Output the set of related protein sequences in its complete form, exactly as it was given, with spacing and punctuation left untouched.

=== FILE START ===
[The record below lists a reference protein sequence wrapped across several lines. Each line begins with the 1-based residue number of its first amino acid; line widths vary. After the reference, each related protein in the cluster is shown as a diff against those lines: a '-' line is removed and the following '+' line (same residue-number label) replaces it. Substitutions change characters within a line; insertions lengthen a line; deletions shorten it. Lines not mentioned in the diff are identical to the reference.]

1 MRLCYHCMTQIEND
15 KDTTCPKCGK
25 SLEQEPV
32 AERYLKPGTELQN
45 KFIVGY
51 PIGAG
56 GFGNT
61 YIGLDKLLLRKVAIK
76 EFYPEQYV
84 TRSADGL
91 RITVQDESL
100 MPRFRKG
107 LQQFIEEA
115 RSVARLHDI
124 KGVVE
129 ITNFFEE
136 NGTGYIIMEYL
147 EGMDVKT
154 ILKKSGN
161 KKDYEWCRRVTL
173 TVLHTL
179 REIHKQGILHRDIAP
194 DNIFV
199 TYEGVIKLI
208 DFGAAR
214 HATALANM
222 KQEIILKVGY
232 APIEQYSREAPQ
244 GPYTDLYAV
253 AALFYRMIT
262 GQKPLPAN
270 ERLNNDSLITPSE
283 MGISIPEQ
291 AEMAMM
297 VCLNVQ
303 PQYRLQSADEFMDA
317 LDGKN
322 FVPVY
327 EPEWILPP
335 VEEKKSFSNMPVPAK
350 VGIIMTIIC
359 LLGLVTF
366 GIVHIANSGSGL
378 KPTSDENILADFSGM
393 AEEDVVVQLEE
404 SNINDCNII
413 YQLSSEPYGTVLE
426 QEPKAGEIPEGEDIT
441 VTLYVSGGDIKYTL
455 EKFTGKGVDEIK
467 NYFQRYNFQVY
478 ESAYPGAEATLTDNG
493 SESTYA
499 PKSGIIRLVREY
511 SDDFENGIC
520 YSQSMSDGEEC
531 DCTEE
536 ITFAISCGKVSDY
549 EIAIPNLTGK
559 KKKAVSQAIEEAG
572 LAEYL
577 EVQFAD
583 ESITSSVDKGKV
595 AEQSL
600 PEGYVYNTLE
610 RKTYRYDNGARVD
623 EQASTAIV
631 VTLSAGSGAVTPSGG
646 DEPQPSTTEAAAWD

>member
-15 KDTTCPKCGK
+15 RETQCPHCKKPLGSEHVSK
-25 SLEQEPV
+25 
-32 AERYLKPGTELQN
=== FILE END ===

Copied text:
[The record below lists a reference protein sequence wrapped across several lines. Each line begins with the 1-based residue number of its first amino acid; line widths vary. After the reference, each related protein in the cluster is shown as a diff against those lines: a '-' line is removed and the following '+' line (same residue-number label) replaces it. Substitutions change characters within a line; insertions lengthen a line; deletions shorten it. Lines not mentioned in the diff are identical to the reference.]

1 MRLCYHCMTQIEND
15 KDTTCPKCGK
25 SLEQEPV
32 AERYLKPGTELQN
45 KFIVGY
51 PIGAG
56 GFGNT
61 YIGLDKLLLRKVAIK
76 EFYPEQYV
84 TRSADGL
91 RITVQDESL
100 MPRFRKG
107 LQQFIEEA
115 RSVARLHDI
124 KGVVE
129 ITNFFEE
136 NGTGYIIMEYL
147 EGMDVKT
154 ILKKSGN
161 KKDYEWCRRVTL
173 TVLHTL
179 REIHKQGILHRDIAP
194 DNIFV
199 TYEGVIKLI
208 DFGAAR
214 HATALANM
222 KQEIILKVGY
232 APIEQYSREAPQ
244 GPYTDLYAV
253 AALFYRMIT
262 GQKPLPAN
270 ERLNNDSLITPSE
283 MGISIPEQ
291 AEMAMM
297 VCLNVQ
303 PQYRLQSADEFMDA
317 LDGKN
322 FVPVY
327 EPEWILPP
335 VEEKKSFSNMPVPAK
350 VGIIMTIIC
359 LLGLVTF
366 GIVHIANSGSGL
378 KPTSDENILADFSGM
393 AEEDVVVQLEE
404 SNINDCNII
413 YQLSSEPYGTVLE
426 QEPKAGEIPEGEDIT
441 VTLYVSGGDIKYTL
455 EKFTGKGVDEIK
467 NYFQRYNFQVY
478 ESAYPGAEATLTDNG
493 SESTYA
499 PKSGIIRLVREY
511 SDDFENGIC
520 YSQSMSDGEEC
531 DCTEE
536 ITFAISCGKVSDY
549 EIAIPNLTGK
559 KKKAVSQAIEEAG
572 LAEYL
577 EVQFAD
583 ESITSSVDKGKV
595 AEQSL
600 PEGYVYNTLE
610 RKTYRYDNGARVD
623 EQASTAIV
631 VTLSAGSGAVTPSGG
646 DEPQPSTTEAAAWD

>member
-15 KDTTCPKCGK
+15 RETQCPHCKKPLGSEHVSK
-25 SLEQEPV
+25 
-32 AERYLKPGTELQN